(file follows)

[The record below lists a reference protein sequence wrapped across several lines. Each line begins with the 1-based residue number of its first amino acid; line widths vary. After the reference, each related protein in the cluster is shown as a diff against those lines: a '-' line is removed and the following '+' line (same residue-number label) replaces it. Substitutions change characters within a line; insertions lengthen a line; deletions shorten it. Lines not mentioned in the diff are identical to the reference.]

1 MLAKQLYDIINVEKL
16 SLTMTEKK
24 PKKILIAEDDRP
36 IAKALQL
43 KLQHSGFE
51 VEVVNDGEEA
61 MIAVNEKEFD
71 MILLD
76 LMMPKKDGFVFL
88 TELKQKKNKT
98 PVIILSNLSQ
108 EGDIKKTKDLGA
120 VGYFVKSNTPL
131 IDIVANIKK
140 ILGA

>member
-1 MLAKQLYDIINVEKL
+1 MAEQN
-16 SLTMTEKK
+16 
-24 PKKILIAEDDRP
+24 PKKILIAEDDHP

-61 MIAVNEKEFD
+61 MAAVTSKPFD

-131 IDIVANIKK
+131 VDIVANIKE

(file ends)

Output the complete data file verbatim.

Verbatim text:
[The record below lists a reference protein sequence wrapped across several lines. Each line begins with the 1-based residue number of its first amino acid; line widths vary. After the reference, each related protein in the cluster is shown as a diff against those lines: a '-' line is removed and the following '+' line (same residue-number label) replaces it. Substitutions change characters within a line; insertions lengthen a line; deletions shorten it. Lines not mentioned in the diff are identical to the reference.]

1 MLAKQLYDIINVEKL
16 SLTMTEKK
24 PKKILIAEDDRP
36 IAKALQL
43 KLQHSGFE
51 VEVVNDGEEA
61 MIAVNEKEFD
71 MILLD
76 LMMPKKDGFVFL
88 TELKQKKNKT
98 PVIILSNLSQ
108 EGDIKKTKDLGA
120 VGYFVKSNTPL
131 IDIVANIKK
140 ILGA

>member
-1 MLAKQLYDIINVEKL
+1 MAEQN
-16 SLTMTEKK
+16 
-24 PKKILIAEDDRP
+24 PKKILIAEDDHP

-61 MIAVNEKEFD
+61 MAAVTSKPFD

-131 IDIVANIKK
+131 VDIVANIKE